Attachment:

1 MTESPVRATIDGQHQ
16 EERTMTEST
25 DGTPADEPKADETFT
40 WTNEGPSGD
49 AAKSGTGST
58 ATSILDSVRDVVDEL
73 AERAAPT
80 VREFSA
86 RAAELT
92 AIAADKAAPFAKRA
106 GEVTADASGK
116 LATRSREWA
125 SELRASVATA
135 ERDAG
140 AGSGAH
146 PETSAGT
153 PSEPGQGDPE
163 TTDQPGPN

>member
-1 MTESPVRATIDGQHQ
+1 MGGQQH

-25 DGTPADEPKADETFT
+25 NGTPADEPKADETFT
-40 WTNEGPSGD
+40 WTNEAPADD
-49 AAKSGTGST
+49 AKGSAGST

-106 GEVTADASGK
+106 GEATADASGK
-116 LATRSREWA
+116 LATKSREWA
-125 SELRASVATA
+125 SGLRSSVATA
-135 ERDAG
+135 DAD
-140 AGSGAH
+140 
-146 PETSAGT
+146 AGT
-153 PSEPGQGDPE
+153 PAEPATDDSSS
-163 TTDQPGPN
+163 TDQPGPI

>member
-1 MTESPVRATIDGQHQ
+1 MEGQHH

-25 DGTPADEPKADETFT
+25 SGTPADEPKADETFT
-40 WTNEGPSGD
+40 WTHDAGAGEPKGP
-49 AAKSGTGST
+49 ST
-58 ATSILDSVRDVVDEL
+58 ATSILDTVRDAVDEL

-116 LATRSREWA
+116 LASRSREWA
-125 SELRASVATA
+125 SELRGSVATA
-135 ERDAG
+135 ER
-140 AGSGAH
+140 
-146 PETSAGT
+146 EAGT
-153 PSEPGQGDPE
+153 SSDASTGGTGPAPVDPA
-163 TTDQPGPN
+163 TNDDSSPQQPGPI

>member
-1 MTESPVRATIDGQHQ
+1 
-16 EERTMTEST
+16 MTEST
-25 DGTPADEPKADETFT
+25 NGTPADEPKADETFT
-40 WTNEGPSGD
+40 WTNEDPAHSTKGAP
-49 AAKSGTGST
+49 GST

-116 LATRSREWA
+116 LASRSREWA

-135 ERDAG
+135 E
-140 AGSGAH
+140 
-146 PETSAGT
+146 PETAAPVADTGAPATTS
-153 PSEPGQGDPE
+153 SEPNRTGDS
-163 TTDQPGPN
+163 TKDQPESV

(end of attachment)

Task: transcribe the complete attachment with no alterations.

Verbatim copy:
1 MTESPVRATIDGQHQ
16 EERTMTEST
25 DGTPADEPKADETFT
40 WTNEGPSGD
49 AAKSGTGST
58 ATSILDSVRDVVDEL
73 AERAAPT
80 VREFSA
86 RAAELT
92 AIAADKAAPFAKRA
106 GEVTADASGK
116 LATRSREWA
125 SELRASVATA
135 ERDAG
140 AGSGAH
146 PETSAGT
153 PSEPGQGDPE
163 TTDQPGPN

>member
-1 MTESPVRATIDGQHQ
+1 MGGQQH

-25 DGTPADEPKADETFT
+25 NGTPADEPKADETFT
-40 WTNEGPSGD
+40 WTNEAPADD
-49 AAKSGTGST
+49 AKGSAGST

-106 GEVTADASGK
+106 GEATADASGK
-116 LATRSREWA
+116 LATKSREWA
-125 SELRASVATA
+125 SGLRSSVATA
-135 ERDAG
+135 DAD
-140 AGSGAH
+140 
-146 PETSAGT
+146 AGT
-153 PSEPGQGDPE
+153 PAEPATDDSSS
-163 TTDQPGPN
+163 TDQPGPI

>member
-1 MTESPVRATIDGQHQ
+1 MEGQHH

-25 DGTPADEPKADETFT
+25 SGTPADEPKADETFT
-40 WTNEGPSGD
+40 WTHDAGAGEPKGP
-49 AAKSGTGST
+49 ST
-58 ATSILDSVRDVVDEL
+58 ATSILDTVRDAVDEL

-116 LATRSREWA
+116 LASRSREWA
-125 SELRASVATA
+125 SELRGSVATA
-135 ERDAG
+135 ER
-140 AGSGAH
+140 
-146 PETSAGT
+146 EAGT
-153 PSEPGQGDPE
+153 SSDASTGGTGPAPVDPA
-163 TTDQPGPN
+163 TNDDSSPQQPGPI

>member
-1 MTESPVRATIDGQHQ
+1 
-16 EERTMTEST
+16 MTEST
-25 DGTPADEPKADETFT
+25 NGTPADEPKADETFT
-40 WTNEGPSGD
+40 WTNEDPAHSTKGAP
-49 AAKSGTGST
+49 GST

-116 LATRSREWA
+116 LASRSREWA

-135 ERDAG
+135 E
-140 AGSGAH
+140 
-146 PETSAGT
+146 PETAAPVADTGAPATTS
-153 PSEPGQGDPE
+153 SEPNRTGDS
-163 TTDQPGPN
+163 TKDQPESV